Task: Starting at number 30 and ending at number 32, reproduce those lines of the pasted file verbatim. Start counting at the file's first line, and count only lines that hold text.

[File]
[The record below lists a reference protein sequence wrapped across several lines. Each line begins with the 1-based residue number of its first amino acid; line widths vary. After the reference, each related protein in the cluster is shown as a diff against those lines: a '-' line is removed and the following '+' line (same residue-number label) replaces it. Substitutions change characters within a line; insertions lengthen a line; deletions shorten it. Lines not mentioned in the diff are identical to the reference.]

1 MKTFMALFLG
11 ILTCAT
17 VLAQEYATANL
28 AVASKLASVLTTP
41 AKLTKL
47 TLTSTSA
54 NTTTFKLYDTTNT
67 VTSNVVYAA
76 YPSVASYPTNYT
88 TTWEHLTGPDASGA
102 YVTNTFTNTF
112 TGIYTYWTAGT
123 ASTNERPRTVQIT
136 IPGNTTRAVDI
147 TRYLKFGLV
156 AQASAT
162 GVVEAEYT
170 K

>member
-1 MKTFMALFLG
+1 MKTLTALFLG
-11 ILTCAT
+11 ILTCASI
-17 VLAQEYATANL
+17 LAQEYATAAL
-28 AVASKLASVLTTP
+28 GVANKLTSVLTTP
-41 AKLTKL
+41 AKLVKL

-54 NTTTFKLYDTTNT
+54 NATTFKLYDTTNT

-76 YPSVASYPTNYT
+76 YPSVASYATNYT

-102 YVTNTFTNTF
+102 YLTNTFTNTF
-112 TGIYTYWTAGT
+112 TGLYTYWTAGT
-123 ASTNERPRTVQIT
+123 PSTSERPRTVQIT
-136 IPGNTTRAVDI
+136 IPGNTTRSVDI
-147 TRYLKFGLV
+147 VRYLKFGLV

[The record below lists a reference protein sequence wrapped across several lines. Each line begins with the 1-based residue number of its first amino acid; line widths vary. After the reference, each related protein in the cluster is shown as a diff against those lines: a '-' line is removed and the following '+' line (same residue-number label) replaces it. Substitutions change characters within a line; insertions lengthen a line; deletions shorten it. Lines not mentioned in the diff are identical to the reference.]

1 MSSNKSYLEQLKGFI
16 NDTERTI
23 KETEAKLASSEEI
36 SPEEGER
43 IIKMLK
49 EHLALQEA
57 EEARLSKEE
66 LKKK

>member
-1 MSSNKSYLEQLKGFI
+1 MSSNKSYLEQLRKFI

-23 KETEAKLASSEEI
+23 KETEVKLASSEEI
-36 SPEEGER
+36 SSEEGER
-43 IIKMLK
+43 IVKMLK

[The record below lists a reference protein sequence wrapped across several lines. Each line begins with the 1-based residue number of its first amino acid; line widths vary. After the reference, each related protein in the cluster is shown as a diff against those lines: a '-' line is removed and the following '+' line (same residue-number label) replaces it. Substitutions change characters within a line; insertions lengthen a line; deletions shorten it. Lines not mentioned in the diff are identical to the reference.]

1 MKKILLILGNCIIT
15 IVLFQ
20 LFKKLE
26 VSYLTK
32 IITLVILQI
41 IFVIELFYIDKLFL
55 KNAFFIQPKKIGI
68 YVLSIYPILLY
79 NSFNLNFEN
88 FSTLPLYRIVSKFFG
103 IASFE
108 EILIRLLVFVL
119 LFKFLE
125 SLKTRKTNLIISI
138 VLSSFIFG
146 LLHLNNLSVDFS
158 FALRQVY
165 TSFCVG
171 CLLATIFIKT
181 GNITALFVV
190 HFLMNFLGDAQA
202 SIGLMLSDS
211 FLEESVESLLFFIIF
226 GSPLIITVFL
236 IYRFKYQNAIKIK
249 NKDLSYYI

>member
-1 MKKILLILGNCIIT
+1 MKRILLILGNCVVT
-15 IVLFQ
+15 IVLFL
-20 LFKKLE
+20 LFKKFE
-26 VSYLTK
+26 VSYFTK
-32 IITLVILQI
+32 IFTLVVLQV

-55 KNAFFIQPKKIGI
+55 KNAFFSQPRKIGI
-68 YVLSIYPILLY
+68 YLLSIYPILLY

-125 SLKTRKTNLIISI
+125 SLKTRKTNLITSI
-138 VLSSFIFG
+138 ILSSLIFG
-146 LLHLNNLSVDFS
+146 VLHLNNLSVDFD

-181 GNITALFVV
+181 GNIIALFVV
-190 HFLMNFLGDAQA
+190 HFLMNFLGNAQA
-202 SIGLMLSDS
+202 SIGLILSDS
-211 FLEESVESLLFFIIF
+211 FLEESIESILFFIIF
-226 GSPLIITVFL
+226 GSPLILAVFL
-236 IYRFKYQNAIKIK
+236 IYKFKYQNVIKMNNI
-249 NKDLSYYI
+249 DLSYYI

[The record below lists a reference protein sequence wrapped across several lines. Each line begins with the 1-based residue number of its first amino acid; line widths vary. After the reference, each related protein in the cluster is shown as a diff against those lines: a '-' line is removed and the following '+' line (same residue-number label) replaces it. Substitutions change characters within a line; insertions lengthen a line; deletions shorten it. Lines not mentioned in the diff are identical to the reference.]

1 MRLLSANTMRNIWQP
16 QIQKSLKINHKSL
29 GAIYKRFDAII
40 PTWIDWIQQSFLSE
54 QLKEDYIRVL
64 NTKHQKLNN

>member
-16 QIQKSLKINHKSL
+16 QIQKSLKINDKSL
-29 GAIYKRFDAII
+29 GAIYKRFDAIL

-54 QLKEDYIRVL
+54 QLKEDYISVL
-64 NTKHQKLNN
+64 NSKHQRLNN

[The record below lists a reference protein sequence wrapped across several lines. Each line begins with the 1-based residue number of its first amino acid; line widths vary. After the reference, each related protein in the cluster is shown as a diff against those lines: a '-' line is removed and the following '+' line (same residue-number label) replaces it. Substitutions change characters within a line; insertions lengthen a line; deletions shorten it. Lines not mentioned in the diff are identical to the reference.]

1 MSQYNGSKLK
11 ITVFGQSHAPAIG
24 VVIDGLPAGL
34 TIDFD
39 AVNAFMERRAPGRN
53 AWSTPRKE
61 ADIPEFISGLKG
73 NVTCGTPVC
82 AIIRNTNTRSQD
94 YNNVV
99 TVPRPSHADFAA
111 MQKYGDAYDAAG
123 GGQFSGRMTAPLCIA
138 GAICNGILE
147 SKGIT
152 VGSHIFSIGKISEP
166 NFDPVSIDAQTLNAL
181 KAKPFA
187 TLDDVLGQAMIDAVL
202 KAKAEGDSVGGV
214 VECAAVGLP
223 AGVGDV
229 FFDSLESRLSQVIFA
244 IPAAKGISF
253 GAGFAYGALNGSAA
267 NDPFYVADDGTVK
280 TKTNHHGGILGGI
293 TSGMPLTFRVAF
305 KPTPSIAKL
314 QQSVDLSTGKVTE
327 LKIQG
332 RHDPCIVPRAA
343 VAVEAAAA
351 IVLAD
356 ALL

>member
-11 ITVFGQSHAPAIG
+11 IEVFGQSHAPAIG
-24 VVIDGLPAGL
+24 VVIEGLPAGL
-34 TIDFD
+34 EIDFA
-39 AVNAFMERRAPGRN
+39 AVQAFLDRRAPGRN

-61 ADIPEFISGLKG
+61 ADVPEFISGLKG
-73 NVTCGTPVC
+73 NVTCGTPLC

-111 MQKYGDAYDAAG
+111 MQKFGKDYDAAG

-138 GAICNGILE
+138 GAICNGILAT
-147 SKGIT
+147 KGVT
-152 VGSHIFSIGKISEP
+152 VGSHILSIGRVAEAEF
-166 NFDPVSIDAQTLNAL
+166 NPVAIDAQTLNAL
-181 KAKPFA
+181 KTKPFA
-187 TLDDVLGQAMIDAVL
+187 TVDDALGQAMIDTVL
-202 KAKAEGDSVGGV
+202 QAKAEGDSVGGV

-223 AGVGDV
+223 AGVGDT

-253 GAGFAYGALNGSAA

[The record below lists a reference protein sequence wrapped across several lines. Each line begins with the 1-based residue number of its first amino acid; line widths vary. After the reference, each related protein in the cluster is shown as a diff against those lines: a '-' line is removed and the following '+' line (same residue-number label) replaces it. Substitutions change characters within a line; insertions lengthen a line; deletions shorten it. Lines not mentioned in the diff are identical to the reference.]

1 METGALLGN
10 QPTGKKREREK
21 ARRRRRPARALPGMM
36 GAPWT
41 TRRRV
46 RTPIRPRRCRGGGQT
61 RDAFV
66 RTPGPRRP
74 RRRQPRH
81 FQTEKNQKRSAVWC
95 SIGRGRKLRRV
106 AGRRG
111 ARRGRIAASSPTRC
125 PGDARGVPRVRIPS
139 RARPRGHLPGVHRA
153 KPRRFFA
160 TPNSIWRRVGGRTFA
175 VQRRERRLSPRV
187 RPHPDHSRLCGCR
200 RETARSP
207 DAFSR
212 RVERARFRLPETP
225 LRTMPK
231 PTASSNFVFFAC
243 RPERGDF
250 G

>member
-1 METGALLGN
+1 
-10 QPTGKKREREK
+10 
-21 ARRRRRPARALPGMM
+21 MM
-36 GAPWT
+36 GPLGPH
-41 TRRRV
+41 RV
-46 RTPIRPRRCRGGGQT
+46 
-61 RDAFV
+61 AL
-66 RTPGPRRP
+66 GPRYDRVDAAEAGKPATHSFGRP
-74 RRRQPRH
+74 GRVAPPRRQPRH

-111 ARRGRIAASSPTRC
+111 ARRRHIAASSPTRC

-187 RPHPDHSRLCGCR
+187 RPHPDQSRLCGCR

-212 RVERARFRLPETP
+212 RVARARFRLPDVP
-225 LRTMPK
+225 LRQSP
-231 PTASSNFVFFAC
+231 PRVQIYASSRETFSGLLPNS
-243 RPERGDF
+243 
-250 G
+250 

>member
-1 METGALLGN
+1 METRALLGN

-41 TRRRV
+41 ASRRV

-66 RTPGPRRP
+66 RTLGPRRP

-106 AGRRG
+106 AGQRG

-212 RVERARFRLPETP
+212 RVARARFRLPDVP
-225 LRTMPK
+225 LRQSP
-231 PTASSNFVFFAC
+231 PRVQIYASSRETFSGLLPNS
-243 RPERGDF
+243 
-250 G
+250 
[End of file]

+41 AKLVKL

-54 NTTTFKLYDTTNT
+54 NATTFKLYDTTNT